EU students with valid residence permits can also get part-time jobs. Students from outside the EU must get a work permit in order to get a part-time job and, even with this permit, may only work for a maximum of ten hours per week (which can be condensed into three months of full-time work).
Read more about working as a student on the UvA website here or on the Nuffic website.

UvA arranges rooms for international students, but space is limited, so it pays to sign up early. Find links to the housing corporations as well as descriptions of Amsterdam neighbourhoods here.

As an international student, you can live in the university-arranged rooms for a maximum of one year. After that you need to find another place. It is strongly suggested that you register with the Dutch student housing website at the beginning of your stay.

Amsterdam is one of the entertainment capitals of Europe. While many students will be curious about the famous – or infamous – coffeeshops, Amsterdam’s nightlife has much, much more to offer, including everything from bars and dance clubs to casinos and theatre performances. Not to mention the ever-popular (with tourists at least) red-light district.

Most of the cafés, restaurants, nightclubs and discotheques are centred on the Leidseplein and the Rembrandtplein areas, and are still hopping until the wee hours.

If you’re looking for a little cultural entertainment, see a show in Theatre Carré or the Stadsschouwburg (there are usually some theatre productions in English), take in a classical concert at the Concertgebouw or check out some jazz at the Bimhuis. For other live shows, check out the big – and small – name bands at the Melkweg or Paradiso.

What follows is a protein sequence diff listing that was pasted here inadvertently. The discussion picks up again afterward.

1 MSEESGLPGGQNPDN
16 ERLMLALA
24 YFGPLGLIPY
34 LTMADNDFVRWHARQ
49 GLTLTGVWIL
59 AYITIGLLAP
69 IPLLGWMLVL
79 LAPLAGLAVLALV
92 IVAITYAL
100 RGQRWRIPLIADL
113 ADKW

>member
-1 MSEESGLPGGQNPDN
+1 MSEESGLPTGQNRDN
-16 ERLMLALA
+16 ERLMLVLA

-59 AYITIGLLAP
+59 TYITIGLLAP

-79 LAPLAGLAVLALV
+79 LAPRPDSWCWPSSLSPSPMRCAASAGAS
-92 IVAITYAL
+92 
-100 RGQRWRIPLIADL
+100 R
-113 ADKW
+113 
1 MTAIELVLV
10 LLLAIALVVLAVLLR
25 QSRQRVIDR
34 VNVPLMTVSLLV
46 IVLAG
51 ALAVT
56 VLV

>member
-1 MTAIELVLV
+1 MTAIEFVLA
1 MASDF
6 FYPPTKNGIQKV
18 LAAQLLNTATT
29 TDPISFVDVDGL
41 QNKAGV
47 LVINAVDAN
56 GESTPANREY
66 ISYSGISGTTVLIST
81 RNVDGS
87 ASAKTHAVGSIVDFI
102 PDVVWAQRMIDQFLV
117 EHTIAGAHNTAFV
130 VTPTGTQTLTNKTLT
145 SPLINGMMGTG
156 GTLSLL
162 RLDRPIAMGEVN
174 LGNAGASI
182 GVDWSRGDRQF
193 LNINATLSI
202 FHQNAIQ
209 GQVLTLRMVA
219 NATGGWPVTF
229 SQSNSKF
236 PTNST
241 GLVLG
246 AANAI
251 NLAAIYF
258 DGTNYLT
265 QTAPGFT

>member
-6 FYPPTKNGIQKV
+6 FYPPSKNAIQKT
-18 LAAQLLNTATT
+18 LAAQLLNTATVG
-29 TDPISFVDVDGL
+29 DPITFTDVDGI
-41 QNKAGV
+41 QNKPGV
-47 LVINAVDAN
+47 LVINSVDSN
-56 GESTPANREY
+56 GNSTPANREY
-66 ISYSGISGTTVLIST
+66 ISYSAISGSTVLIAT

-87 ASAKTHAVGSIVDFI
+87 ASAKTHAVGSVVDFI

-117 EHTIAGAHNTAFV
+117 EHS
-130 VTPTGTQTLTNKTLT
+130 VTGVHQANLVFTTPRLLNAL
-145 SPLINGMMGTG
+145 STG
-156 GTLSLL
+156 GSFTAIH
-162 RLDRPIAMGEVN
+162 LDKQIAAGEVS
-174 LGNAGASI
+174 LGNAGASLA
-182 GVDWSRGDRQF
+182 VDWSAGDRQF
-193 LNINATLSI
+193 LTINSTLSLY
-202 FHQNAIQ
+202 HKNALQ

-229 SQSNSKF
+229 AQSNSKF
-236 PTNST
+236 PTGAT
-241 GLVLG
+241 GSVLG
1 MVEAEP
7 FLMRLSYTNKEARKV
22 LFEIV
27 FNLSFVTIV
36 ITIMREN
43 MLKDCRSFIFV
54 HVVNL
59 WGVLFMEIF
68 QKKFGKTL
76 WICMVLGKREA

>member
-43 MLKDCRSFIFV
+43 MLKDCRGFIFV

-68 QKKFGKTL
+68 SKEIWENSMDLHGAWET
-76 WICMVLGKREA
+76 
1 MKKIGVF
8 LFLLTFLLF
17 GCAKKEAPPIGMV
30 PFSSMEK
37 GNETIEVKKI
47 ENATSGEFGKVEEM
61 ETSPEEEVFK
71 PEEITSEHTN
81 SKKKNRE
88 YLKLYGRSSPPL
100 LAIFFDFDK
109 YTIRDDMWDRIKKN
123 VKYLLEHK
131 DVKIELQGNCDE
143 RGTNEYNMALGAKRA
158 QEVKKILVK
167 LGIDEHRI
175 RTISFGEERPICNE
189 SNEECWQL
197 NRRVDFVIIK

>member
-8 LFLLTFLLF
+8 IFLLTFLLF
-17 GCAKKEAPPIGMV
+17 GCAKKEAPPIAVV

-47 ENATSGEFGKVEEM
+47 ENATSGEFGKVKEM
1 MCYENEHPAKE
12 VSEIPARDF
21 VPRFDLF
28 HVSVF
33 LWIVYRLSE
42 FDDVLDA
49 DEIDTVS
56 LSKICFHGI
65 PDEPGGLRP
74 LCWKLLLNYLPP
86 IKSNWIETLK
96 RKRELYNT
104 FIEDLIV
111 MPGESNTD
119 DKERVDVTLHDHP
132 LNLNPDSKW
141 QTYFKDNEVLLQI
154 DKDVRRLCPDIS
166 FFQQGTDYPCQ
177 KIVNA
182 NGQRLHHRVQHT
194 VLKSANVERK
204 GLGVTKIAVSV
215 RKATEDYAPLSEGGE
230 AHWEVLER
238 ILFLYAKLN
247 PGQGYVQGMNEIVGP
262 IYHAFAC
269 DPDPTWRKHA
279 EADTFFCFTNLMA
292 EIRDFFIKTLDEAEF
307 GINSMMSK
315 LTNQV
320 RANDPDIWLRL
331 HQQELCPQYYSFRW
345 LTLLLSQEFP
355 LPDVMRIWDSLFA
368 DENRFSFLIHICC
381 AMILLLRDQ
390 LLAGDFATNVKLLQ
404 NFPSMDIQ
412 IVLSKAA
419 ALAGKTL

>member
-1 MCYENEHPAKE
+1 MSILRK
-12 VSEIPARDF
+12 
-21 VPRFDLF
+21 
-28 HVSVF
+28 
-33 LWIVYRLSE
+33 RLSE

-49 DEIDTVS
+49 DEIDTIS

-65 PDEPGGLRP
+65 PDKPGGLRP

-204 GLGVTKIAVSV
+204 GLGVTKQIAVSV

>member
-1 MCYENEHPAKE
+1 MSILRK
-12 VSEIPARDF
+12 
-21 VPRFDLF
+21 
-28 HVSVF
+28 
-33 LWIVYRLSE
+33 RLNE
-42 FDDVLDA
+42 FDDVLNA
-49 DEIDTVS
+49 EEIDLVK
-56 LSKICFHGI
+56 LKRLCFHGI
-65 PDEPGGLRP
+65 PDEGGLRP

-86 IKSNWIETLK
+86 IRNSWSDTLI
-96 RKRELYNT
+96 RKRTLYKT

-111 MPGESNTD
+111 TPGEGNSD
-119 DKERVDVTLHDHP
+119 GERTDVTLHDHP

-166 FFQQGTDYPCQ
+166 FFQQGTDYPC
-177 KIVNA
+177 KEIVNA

There are movie theatres around the city, but the Tuschinski is particularly well-known for its art-deco architecture. If you’re looking for something a little more artsy, check out the student-run Kriterion.
During the summer months, Amsterdam really comes alive, with outdoor terrace bars / restaurants and festivals every weekend.

Check out the iamsterdam website for more on everything that’s happening in Amsterdam and check out this link for more student restaurants.

Who’s the boss:
Acting President: Paul Doop
Rector Magnificus: Dymph van den Boom

Alluring alumni:
The University of Amsterdam's research history has produced three Nobel Laureates and ten Spinoza Prize winners.
Alumni in the area of Politics include former Prime Ministers Pieter Cort van der Linden and Joop den Uyl.
Former President of the European Central Bank, Minister of Finance, and President of the Central Bank of the Netherlands Wim Duisenberg also attended UvA.

Request a brochure here.
You can also download the UvA Start magazine with loads of tips on moving to and living in Amsterdam.

UvA Service and Information Centre (SIC)
Binnengasthuisstraat 9
1012 ZA Amsterdam
The Netherlands

T: +31 20 - 525 8080 (regular students)
T: +31 20 - 525 3333 (prospective students)

See if UvA representatives will be visiting your country here. Once you arrive, the International student organisation can help you find your way around the university and around the city.